September 2007

Ask Olivia graphicIt’s always gotta be embarrassing not to know about something cool that’s been around for years. So to help diminish my embarrassment, I will pass this on to you as if I know all about it. Which I don’t, which is even more embarrassing, since I don’t read the language.

There’s a fascinating Danish online library reference service for young people named “Ask Olivia.” Go to this link and you will meet the Flash-animated Olivia, who’s supposed to be 14 years old, and you can ask her questions via chat. (Of course, everything’s in Danish, so I have no idea what anyone’s asking or answering.)

When Olivia’s answers come back, the answers actually come from a rotating team of librarians from several libraries in southern Denmark. This site has been around for at least three years, and there are also other resources on Olivia’s site, several of which made no sense to me at all since I know no Danish.

But everything sure looks cool. Also, take a look at another Danish library-related site called “DotBot.” I wonder what it would be like if American public library children’s services sites looked and behaved the way these two do.


Cover of “Eightball #22″Here’s an interesting story – “Graphic novels have more kids reading, but questions arise” by Rachael Scarborough King – from the New Haven Register. A teacher at a New Haven high school gave a graphic novel, Daniel Clowes’s Eightball #22 (pictured here), to a freshman girl student as a makeup summer reading assignment, but her parents feel that it’s inappropriate for her to be reading it because of some adult imagery. I haven’t read this graphic novel, so I can’t comment on that.

But the author makes a point in the story that I do want to mention – that still, in 2007, there are adults who don’t know exactly what graphic novels are, or who are disturbed by them and feel that they’re not appropriate for young people. I’ve spoken to a number of educationally conservative folks over the years – several of them librarians – who have been unhappy about the enthusiastic response graphic novels have received from the library community. One librarian recently said sadly to me that the material that we gave kids in school, like graphic novels and Web sites, continued getting more and more “dumbed down.” Of course kids didn’t want to work hard – that’s the way most kids are, this librarian said – but with graphic novels, teachers and publishers seemed happy to oblige them.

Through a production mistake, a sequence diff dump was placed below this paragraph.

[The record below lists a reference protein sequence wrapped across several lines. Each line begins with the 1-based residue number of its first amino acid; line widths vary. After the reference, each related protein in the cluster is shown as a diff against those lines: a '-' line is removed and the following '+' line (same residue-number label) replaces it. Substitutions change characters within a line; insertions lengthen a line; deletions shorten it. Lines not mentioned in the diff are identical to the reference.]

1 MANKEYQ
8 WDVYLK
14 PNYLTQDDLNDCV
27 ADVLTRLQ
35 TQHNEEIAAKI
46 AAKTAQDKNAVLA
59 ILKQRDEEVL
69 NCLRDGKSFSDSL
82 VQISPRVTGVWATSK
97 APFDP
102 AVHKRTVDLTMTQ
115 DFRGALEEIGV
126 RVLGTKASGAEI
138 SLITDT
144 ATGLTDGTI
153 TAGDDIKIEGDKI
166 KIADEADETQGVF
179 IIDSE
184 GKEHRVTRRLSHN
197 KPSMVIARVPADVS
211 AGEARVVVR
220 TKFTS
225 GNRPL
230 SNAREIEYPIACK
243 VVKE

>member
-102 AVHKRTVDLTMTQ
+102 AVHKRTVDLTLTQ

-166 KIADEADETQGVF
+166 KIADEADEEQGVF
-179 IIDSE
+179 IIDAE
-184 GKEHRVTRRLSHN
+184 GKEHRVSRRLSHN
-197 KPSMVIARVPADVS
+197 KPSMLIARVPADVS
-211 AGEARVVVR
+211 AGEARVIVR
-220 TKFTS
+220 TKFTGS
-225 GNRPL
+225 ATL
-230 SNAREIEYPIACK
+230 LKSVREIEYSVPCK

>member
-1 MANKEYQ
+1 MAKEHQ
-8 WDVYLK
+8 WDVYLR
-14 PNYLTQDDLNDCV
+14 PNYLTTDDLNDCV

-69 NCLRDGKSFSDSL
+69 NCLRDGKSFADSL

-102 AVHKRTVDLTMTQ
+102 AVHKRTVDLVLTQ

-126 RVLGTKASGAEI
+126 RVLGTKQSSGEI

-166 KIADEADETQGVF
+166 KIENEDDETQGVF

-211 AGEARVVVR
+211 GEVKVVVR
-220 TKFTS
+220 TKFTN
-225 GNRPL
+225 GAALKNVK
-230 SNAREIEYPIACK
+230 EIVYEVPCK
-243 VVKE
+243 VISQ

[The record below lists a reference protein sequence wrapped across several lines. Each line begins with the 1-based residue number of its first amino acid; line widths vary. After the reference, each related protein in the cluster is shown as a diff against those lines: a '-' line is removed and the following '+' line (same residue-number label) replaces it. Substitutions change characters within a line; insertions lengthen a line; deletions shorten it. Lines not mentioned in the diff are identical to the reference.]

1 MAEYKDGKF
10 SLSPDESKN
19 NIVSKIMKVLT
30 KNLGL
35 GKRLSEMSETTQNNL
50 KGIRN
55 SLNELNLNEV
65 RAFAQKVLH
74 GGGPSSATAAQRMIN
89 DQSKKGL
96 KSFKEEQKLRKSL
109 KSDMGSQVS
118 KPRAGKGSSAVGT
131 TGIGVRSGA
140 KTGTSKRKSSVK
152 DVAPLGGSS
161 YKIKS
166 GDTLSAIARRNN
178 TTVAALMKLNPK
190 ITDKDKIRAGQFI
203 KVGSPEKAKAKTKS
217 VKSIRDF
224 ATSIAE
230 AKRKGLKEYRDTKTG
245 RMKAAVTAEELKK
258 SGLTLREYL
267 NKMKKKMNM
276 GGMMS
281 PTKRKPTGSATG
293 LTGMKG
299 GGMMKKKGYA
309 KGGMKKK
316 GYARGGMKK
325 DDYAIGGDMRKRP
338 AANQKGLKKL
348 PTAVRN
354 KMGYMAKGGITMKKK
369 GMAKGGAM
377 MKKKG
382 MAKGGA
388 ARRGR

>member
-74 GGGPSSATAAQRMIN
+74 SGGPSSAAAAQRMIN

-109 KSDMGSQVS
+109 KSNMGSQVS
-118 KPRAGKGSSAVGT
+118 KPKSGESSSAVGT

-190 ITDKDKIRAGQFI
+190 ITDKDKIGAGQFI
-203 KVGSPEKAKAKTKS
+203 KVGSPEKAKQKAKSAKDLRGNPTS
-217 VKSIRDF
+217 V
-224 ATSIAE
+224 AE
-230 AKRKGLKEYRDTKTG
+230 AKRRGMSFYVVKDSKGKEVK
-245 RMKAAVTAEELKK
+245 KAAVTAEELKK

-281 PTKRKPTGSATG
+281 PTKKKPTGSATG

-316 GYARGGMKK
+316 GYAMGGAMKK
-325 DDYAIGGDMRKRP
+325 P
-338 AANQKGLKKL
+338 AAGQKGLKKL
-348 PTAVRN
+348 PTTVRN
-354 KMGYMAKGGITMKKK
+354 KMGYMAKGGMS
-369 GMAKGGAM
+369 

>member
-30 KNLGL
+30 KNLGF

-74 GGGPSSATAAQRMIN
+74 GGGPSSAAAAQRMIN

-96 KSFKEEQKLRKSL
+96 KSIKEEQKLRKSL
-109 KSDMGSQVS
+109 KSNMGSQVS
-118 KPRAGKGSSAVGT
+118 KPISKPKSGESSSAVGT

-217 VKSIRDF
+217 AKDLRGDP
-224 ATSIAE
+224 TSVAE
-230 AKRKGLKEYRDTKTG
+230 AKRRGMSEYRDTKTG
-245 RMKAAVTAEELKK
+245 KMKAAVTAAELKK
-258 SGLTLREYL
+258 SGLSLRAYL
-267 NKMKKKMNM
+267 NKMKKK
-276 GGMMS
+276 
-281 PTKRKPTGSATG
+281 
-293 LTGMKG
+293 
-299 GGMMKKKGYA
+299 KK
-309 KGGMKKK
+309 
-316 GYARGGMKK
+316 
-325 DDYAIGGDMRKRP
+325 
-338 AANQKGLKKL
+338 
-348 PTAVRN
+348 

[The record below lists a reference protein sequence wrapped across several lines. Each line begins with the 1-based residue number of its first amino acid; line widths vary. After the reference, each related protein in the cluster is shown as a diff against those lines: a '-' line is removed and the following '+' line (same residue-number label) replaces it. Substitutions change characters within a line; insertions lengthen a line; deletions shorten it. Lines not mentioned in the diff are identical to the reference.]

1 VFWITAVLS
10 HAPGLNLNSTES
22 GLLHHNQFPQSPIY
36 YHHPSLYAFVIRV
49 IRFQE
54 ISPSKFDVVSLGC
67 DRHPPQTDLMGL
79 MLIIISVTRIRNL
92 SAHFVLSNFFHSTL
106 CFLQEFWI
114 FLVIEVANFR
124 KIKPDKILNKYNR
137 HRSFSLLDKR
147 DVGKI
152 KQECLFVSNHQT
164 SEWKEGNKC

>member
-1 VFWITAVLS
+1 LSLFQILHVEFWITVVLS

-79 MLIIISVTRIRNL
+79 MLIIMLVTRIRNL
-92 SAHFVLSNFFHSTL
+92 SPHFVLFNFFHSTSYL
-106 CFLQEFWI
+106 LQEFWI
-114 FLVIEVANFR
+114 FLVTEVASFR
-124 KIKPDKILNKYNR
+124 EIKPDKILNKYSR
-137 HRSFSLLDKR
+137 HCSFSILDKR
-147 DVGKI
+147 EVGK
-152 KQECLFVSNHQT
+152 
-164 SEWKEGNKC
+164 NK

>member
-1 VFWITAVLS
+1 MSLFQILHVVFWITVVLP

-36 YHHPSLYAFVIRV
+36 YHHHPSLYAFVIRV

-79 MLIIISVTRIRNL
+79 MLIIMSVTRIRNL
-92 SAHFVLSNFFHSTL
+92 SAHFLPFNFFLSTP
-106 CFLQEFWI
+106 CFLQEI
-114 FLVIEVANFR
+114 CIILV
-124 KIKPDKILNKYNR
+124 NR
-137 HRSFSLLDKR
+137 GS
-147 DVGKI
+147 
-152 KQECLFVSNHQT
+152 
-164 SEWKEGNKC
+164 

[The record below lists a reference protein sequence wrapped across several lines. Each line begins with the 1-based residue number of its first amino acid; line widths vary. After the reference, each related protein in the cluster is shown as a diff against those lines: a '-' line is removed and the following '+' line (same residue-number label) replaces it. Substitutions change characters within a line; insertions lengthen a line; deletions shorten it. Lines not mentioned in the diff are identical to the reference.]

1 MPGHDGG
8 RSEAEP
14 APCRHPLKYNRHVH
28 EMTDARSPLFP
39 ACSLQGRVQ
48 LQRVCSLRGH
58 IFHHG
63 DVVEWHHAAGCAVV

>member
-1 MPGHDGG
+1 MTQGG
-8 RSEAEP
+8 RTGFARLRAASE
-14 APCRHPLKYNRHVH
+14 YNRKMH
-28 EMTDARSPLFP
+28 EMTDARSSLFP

I’m a graphic novel fan, though. The article also mentions two graphic novels that were temporarily removed from a Missouri public library, and one of them – Blankets by Craig Thompson – is, I feel, one of the best YA novels ever published, prose or graphic, for its depiction of the clash between sexuality and religion in a teenage relationship.

I know that fads in reading matter change, and honestly, I’m waiting for the game/novels of the future, which will let their players/readers influence their story arc. Remember “Choose Your Own Adventure” paperbacks? Well, imagine them more sophisticated graphically than an Xbox game, with controllers and plot elements.

Cover of “Saffy’s Angel”For decades I’ve been following the differences between boys and girls and their reading habits. Researchers know, of course, that girls develop language skills a lot earlier than boys do. But let’s suppose that a group of boys and a group of girls are both exposed to plenty of language, and have lots of books read to them, until they’re seven or so.

Even then, once boys hit second or third grade, at about the age many adults expect them to start reading on their own, their interest in reading fiction drops to the floor – maybe even through the floor. Most will continue being fascinated with nonfiction topics – books on cars, planes, sports, and the more senational aspects of nature, such as crocodiles and tsunamis. Girls continue to read fiction and, to some extent, biographies and history. For the most part (with plenty of exceptions for individual kids), boys like stuff, especially stuff that makes noise, bites you, and/or blows up, and girls enjoy all the mysteries and complexities of human relationships.

I maybe read ten or so novels between the third and sixth grades, but I remember checking out and reading hundreds of nonfiction books. That’s what I see boys do today, although they’ll prefer to look at the Internet if they can. Girls still read fiction (along with the Internet).